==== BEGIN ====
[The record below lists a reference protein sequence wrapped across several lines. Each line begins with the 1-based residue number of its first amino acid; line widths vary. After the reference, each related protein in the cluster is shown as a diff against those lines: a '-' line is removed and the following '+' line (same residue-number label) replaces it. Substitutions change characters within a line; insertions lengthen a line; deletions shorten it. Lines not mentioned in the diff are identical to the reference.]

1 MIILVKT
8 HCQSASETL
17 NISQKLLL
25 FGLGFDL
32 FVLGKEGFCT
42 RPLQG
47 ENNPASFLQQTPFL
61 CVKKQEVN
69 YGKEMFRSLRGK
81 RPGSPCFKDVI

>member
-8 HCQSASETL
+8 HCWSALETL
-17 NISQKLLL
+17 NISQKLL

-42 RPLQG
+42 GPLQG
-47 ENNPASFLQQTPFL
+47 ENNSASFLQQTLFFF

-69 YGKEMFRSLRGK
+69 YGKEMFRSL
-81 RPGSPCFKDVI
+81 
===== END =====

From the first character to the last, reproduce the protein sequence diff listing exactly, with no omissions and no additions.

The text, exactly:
[The record below lists a reference protein sequence wrapped across several lines. Each line begins with the 1-based residue number of its first amino acid; line widths vary. After the reference, each related protein in the cluster is shown as a diff against those lines: a '-' line is removed and the following '+' line (same residue-number label) replaces it. Substitutions change characters within a line; insertions lengthen a line; deletions shorten it. Lines not mentioned in the diff are identical to the reference.]

1 MIILVKT
8 HCQSASETL
17 NISQKLLL
25 FGLGFDL
32 FVLGKEGFCT
42 RPLQG
47 ENNPASFLQQTPFL
61 CVKKQEVN
69 YGKEMFRSLRGK
81 RPGSPCFKDVI

>member
-8 HCQSASETL
+8 HCWSALETL
-17 NISQKLLL
+17 NISQKLL

-42 RPLQG
+42 GPLQG
-47 ENNPASFLQQTPFL
+47 ENNSASFLQQTLFFF

-69 YGKEMFRSLRGK
+69 YGKEMFRSL
-81 RPGSPCFKDVI
+81 